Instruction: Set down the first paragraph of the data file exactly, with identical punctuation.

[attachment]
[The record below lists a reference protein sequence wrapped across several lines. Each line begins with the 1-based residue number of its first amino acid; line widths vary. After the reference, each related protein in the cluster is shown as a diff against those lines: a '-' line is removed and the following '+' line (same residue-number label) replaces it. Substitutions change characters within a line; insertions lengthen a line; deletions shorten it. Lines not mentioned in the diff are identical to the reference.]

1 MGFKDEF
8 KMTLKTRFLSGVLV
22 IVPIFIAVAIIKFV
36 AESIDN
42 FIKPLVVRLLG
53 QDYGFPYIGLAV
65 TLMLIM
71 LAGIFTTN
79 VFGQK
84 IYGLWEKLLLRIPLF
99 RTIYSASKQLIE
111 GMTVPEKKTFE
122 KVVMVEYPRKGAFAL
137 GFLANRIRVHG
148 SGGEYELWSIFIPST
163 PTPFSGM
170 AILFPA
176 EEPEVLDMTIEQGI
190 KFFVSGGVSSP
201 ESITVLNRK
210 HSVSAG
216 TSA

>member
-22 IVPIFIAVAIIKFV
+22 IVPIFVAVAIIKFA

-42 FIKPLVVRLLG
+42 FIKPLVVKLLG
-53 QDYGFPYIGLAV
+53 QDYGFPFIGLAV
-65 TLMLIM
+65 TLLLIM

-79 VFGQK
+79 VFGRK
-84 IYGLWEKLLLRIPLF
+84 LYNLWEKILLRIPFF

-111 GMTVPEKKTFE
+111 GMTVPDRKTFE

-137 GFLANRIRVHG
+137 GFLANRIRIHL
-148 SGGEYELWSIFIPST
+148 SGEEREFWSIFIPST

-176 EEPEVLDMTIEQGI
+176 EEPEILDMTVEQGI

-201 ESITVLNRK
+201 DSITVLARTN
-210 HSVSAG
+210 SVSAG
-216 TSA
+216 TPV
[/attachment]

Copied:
[The record below lists a reference protein sequence wrapped across several lines. Each line begins with the 1-based residue number of its first amino acid; line widths vary. After the reference, each related protein in the cluster is shown as a diff against those lines: a '-' line is removed and the following '+' line (same residue-number label) replaces it. Substitutions change characters within a line; insertions lengthen a line; deletions shorten it. Lines not mentioned in the diff are identical to the reference.]